12 November, 2015
For VOA Learning English, this is Everyday Grammar.
Today we have good news for English learners.
Just as words come and go in English, so do grammar rules. Today we will show you three difficult grammar rules that are disappearing from American English.
Don't end a sentence with a preposition
When I was in school, my English teacher told me that it is wrong to end a sentence with a preposition. For example, "Who are you talking to?"
The last word of the sentence, to, is a preposition. In traditional grammar, you would have to move the preposition before the subject.
"To whom are you talking?"
The rule applies to statements as well as questions.
"I know where you're from," would be, "I know from where you come." Today, it sounds very old-fashioned to speak this way.
The rule against ending a sentence with a preposition goes back to the 18th century, when it was fashionable to borrow grammar rules from Latin.
British grammarians celebrated Latin as a pure and logical language. They thought they could improve English by importing Latin grammar rules.
One of the Latin rules that survives in English is the ban on ending a sentence with a preposition.
But some of the most common phrases in everyday English ignore the rule.
Who are you talking to?
I don't know what you're talking about.
Who are you waiting for?
Did you notice how all of these sentences end in prepositions? If you followed the Latin grammar rule, they would sound like this:
To whom are you talking?
I don't know about what you are talking.
For whom are you waiting?
As you might hear, these sentences sound overly formal, even a bit snobbish. The word order, borrowed from Latin, does not feel natural in English.
Fortunately, the prohibition against ending a sentence with a preposition is disappearing. A large number of writers and editors say it is acceptable to end a sentence with a preposition. The Economist, a 150-year-old British news magazine, called the rule "an invented bit of silliness rightly ignored by many excellent publications."
Whom as an object pronoun
Another rule that is disappearing is the requirement of using whom when referring to an object pronoun.
Whom is the object form of who. Grammatically speaking, whom has the same function as other object pronouns, such as me, him, her, and them. For example, "There's the man about whom I was speaking."
If you put a preposition before whom, you can easily avoid ending a sentence with a preposition. For example, "Who did you go with?" becomes very the formal "With whom did you go?"
Does all this sound unnecessary and confusing?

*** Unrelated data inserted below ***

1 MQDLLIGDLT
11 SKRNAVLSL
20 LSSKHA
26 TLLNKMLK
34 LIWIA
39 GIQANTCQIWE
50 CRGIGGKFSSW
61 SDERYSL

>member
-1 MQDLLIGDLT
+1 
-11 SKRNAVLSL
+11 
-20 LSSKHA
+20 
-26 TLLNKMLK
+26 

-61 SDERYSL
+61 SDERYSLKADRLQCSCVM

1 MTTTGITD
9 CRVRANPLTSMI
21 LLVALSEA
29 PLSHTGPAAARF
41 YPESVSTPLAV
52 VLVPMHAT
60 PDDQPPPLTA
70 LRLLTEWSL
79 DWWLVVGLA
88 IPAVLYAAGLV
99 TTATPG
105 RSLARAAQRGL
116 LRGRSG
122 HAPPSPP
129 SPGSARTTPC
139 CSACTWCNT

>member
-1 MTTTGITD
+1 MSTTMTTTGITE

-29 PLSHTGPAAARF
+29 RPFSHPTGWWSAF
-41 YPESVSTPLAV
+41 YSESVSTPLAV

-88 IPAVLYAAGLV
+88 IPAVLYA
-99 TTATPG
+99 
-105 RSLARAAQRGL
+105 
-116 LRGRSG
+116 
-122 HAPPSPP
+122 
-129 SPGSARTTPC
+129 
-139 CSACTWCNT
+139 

Fortunately, whom is rarely used in spoken American English today. More and more publications have stopped using it. In fact, whom has been dying for the past 200 years.
But it still has a place in formal writing. And test makers often make questions with whom to confuse students. A few pronouns have died completely, including ye, thee, thy, and thine. They do, however, still appear in religious texts and classic literature.
Their cannot be used with a singular pronoun
A third dying rule involved third-person pronouns. English does not have a single word to say both he and she. In other words, there is no gender-neutral singular third-person pronoun. So what do you say when you do not know if someone is male or female?
In the past, people used the male pronoun he to refer to all people. "Every student has his own opinion." In later years, his or her came into use. "Everybody has his or her own opinion." The change from his to his or her reflected the power of the women's movement in the 1970s.
But many speakers found that his or her sounded a little strange, especially in conversation.
Today more people say, "Every student has their own opinion." This example uses the plural their with the singular student. Their means the subject could be male or female. But it breaks a very old and very basic grammar rule: Pronouns and their antecedents are supposed to agree in number.
But when you say, "Every student has their own opinion", the singular student does not match the plural their. So is it wrong to say, "Every student has their own opinion"? Well, it depends on who (or whom!) you ask.
More and more mainstream media organizations are allowing they, them, and their as a gender neutral pronoun. But disagreement remains. Like fashion and etiquette, grammar changes over time.
Why not invent a gender neutral pronoun for English? After all, languages like Swedish and Indonesian have one. Plenty of people have tried. However, more than 100 attempts to create a gender neutral pronoun in English have failed.
I'm Jill Robbins.
And I'm John Russell.
What do you think about these disappearing grammar rules? Will you miss them?
Adam Brock wrote this story for VOA Learning English. Jill Robbins and Kathleen Struck were the editors.
Words in the Story
snobbish – adj. having or showing the attitude of people who think they are better than other people : of or relating to people who are snobs
gender neutral – adj. a word or expression that cannot be taken to refer to one gender only
antecedent – n. a thing that comes before something else
mainstream – adj. the ideas, attitudes, or activities that are regarded as normal or conventional; the dominant trend in opinion, fashion, or the arts
etiquette – n. the customary code of polite behavior in society or among members of a particular profession or group